European Yearbook of Minority Issues provides a critical and timely review of contemporary developments in minority-majority relations in Europe. It combines analysis, commentary and documentation in relation to conflict management, international legal developments and domestic legislation affecting minorities in Europe.
This series critically examines issues of legal doctrine and practice in Central and Eastern Europe, including studies on the harmonization of legal principles and rules; the legal impact of the intertwining of domestic economies, on the one hand, with regional economies and the processes of international trade and investment on the other. The series offers a forum for discussion of topical questions of public and private law from domestic, regional, and international perspectives. Comparative research that provides insights in legal developments that can be communicated to those interested in questions, not only of law, but also of politics, economics, and of society of countries in the region also finds a home in the series.
The first part of the article presents different and opposing theoretical approaches and discusses their explanatory value for the disintegration of the SRFY and the following wars in the Balkans, such as primordialism vs. constructivism, liberal vs. ethnic nationalism, accommodation vs. integration, neo-realism vs. liberalism in international relations and structure- vs. action-oriented approaches in sociology. In conclusion, it will be argued that these theoretical dichotomies have to be overcome and that there is a need for complementary research strategies in order to not only 'explain', but also to 'understand' the processes of ethnic mobilization as an actor-driven process of political mobilization by 'ethnic' entrepreneurs in order to create a security dilemma for their own goals in the ongoing fight for political power. The second part of the article then develops a framework for comparative empirical studies with reference to structural settings, the situational context and actors and introduces into the following articles by Mujkic and Harzl discussing, for instance, the structural similarities between communism and nationalism and the dysfunctionality of communism and federalism as historic legacies.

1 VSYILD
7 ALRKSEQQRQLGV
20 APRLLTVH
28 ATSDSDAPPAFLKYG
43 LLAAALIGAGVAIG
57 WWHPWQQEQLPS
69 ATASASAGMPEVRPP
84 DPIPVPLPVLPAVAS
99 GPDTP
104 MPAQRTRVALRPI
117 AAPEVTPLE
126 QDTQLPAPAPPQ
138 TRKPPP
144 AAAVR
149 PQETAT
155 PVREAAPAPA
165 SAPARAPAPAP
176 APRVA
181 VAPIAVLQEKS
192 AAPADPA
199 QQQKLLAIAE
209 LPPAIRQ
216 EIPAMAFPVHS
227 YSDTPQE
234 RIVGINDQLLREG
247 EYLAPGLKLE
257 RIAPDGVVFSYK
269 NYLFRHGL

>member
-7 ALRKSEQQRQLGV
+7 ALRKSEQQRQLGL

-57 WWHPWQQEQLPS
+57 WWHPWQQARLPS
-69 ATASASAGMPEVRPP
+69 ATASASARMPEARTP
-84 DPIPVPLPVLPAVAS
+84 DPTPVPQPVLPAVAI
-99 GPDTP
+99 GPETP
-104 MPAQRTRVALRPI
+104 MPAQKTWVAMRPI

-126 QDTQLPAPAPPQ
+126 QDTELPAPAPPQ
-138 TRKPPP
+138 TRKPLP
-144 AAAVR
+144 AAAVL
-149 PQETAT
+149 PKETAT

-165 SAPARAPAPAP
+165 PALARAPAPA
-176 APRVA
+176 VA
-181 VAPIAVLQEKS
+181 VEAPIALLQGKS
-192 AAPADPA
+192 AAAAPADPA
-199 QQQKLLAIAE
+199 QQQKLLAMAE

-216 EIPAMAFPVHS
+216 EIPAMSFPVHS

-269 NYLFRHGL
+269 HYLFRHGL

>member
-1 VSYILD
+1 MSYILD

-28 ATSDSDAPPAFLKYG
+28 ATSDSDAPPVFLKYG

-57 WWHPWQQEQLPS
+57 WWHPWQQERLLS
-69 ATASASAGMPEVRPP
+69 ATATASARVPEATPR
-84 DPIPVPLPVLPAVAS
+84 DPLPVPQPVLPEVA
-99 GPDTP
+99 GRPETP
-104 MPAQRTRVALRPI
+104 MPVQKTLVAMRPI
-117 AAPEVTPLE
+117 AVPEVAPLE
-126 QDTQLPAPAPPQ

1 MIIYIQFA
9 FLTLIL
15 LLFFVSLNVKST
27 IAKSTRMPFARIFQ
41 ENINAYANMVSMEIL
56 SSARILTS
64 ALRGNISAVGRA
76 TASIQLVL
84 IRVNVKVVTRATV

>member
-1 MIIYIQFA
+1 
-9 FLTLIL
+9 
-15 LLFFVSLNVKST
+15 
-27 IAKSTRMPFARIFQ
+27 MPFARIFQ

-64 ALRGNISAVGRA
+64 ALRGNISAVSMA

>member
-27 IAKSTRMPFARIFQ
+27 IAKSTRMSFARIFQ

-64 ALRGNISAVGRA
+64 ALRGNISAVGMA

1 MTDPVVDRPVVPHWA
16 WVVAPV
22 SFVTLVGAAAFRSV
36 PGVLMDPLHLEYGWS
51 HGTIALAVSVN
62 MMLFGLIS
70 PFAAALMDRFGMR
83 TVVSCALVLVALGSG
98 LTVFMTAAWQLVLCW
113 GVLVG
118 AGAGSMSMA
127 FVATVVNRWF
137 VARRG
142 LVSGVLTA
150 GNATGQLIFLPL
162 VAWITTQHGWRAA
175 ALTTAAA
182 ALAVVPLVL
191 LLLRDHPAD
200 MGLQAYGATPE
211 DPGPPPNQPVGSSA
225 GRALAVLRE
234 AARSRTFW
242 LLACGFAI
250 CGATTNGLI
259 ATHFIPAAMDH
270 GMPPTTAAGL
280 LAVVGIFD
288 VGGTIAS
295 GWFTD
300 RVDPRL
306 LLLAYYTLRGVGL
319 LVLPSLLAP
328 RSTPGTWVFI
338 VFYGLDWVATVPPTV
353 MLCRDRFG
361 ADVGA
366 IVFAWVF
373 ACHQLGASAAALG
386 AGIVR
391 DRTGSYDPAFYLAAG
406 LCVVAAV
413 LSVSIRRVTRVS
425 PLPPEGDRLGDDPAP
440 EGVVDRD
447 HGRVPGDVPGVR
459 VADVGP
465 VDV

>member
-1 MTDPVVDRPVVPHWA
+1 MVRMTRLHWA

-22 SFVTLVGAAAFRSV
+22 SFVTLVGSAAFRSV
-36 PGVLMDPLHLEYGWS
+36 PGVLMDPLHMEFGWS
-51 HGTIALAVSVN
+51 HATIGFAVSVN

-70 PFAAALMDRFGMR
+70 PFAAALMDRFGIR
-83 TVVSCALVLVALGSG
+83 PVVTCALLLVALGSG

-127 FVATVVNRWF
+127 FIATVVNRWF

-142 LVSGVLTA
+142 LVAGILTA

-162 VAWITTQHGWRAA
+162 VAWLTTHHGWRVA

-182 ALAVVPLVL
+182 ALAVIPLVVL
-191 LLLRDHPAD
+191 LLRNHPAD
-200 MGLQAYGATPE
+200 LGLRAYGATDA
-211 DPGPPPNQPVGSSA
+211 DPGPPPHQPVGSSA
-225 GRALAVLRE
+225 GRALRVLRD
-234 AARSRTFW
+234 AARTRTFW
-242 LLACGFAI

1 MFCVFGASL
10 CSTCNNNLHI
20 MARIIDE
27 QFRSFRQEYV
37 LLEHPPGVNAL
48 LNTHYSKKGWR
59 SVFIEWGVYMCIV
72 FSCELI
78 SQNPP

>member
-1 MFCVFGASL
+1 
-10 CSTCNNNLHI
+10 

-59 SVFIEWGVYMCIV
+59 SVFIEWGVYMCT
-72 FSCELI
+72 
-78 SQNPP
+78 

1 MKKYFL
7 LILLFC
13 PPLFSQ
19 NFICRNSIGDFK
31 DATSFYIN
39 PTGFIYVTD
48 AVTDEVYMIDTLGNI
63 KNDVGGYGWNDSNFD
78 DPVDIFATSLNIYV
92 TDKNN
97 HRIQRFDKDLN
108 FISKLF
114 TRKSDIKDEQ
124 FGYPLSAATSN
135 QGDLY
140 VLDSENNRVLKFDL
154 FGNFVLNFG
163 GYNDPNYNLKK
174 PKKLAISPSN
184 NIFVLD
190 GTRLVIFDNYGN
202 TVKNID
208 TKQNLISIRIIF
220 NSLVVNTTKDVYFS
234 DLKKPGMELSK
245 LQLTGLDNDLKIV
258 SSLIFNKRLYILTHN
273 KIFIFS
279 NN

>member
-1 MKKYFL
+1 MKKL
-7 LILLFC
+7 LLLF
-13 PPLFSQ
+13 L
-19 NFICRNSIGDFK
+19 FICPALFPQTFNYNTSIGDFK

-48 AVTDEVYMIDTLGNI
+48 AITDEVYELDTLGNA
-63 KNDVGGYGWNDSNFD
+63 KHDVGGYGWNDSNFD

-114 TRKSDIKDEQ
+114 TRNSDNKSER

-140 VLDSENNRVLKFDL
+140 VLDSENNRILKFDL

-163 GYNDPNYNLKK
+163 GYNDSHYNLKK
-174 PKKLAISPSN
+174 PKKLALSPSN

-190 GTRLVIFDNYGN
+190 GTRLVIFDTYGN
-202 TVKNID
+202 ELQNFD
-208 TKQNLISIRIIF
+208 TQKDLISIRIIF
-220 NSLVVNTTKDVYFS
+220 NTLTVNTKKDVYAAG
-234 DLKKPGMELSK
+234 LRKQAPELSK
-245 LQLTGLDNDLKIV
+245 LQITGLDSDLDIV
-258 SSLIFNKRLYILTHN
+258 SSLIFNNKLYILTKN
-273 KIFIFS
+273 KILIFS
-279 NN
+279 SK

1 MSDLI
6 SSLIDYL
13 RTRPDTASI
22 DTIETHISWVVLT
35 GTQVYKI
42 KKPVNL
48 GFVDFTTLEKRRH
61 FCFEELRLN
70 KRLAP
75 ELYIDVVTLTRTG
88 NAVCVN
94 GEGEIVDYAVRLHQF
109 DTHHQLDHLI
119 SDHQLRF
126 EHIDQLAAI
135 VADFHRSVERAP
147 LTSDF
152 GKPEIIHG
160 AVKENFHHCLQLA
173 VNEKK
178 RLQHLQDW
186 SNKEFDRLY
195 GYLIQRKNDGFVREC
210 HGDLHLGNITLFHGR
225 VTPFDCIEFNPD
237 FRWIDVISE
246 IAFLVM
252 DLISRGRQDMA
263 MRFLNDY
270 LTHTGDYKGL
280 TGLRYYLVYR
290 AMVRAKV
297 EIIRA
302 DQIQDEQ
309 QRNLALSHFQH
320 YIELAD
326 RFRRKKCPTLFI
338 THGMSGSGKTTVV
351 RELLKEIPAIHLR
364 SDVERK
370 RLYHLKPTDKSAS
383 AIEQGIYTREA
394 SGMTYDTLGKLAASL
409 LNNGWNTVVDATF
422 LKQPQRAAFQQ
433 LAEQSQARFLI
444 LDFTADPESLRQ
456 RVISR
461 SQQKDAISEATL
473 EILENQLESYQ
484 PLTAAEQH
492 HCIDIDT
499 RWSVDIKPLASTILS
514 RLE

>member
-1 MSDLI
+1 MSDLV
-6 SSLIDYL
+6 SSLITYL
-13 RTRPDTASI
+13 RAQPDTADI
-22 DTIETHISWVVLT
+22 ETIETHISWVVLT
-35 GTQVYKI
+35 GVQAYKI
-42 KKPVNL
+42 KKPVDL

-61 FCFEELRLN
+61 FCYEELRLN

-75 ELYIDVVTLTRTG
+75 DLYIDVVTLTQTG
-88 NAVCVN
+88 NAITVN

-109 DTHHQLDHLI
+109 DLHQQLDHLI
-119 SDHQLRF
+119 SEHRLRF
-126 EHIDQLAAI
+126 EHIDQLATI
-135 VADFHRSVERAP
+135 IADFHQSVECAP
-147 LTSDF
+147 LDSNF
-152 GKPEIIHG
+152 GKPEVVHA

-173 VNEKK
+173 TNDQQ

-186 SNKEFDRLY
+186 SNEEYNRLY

Constitutional Design for Divided Societies: Integration or Accommodation? raises important conceptual questions of consociational theory and powersharing mechanisms and tests them against a wide range of regional case studies from Europe, Africa and Asia. The axiomatic, underlying interest for analysis is the question: how can and should culturally divided societies be politically managed, not the least through constitutional arrangements? All of the articles are based on the conceptual distinction of “integration” versus “accomodation” as a follow-up to the Lijphart-Horowitz debate. However, the main achievement of the book is the insight into the necessity to de-construct this conceptual dichotomy and to develop better refinements by bridging the gap between comparative politics and comparative constitutional law. In the end the book thus provides fresh food for thought on how to reconcile consociational theory and powersharing mechanisms with the problems of self-determination disputes usually overlooked by the former concepts.
Based on different concepts of nation-states, the article tries to demonstrate through the analysis of decisions of national courts that despite the same wording of the constitutional text, supreme and constitutional courts may come to totally differing conclusions in light of the constitutional history and doctrine of the respective country. The first part of the article gives an overview on case-law denying effective participation through non-recognition of ethnic diversity as a legal category, for instance through the ban of the formation of political parties along ethnic lines or through interpretative preemption of the legal status of minority groups. The second part of the article gives an overview of various legal mechanisms in order to enable, support, or even guarantee the representation and process-oriented effective participation of minorities in elected bodies, such as exemptions from threshold requirements in elections or reserved seats in parliament, and through cultural and territorial self-government regimes in those constitutional systems which legally recognize ethnic diversity. Nevertheless, the case-law demonstrates how difficult it remains to reconcile the notion of "effectiveness" with a positivistic and formal-reductionist understanding of terms such as equality, sovereignty, people or nation. The Lund Recommendations have served as an important guideline for a new, "communitarian" understanding of "effective" participation so that the author argues in conclusion that it requires more intra- and inter-disciplinary dialogue between law, politics and (legal) philosophy as well as between national and international minority protection mechanisms to "constitutionalize" this philosophy.